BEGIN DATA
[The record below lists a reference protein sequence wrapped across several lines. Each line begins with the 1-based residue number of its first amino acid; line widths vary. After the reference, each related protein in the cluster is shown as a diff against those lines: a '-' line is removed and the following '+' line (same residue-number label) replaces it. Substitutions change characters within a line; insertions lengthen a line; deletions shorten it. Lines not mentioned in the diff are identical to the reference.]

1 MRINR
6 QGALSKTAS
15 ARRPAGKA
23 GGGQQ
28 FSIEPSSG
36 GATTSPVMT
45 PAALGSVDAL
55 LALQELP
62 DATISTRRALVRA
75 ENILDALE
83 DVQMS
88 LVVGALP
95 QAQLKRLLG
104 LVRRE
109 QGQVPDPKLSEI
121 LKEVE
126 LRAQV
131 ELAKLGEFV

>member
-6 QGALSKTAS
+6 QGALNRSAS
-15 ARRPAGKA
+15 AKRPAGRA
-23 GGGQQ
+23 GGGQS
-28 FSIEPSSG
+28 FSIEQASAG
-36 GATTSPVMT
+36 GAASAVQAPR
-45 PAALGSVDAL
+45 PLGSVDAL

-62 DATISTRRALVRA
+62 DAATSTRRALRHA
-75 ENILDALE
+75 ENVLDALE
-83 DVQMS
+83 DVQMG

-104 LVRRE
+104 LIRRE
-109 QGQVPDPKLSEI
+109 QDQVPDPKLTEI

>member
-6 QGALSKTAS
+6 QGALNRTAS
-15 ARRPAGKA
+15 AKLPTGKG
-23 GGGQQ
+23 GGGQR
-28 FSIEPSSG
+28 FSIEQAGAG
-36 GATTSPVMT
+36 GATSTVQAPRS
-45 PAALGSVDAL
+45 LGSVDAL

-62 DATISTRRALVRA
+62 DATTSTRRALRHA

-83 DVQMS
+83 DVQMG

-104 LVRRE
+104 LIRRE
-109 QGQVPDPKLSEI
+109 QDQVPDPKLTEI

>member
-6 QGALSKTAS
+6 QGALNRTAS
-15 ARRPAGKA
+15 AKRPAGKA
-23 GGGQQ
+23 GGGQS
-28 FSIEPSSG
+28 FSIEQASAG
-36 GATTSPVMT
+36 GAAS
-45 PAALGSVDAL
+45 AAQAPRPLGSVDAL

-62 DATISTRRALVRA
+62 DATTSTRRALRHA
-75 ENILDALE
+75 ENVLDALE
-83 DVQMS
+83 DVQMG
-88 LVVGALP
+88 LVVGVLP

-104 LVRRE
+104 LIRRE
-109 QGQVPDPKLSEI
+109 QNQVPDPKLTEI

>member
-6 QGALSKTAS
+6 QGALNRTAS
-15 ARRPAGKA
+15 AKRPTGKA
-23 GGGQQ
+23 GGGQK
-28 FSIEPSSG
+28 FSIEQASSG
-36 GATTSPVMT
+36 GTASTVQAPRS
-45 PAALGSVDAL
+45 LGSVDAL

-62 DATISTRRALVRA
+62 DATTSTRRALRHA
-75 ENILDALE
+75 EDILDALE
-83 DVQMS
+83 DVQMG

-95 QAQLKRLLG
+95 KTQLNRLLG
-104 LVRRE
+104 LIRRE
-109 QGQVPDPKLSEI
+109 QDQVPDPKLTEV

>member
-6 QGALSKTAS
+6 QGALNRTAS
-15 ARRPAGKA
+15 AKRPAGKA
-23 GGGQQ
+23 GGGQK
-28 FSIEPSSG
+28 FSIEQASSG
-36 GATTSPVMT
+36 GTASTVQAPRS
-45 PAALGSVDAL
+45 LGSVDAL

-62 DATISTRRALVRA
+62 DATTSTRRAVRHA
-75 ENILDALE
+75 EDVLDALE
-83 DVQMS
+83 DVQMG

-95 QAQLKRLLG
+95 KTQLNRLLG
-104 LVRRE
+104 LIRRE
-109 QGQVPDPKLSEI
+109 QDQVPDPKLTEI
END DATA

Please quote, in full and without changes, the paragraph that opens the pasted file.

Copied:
[The record below lists a reference protein sequence wrapped across several lines. Each line begins with the 1-based residue number of its first amino acid; line widths vary. After the reference, each related protein in the cluster is shown as a diff against those lines: a '-' line is removed and the following '+' line (same residue-number label) replaces it. Substitutions change characters within a line; insertions lengthen a line; deletions shorten it. Lines not mentioned in the diff are identical to the reference.]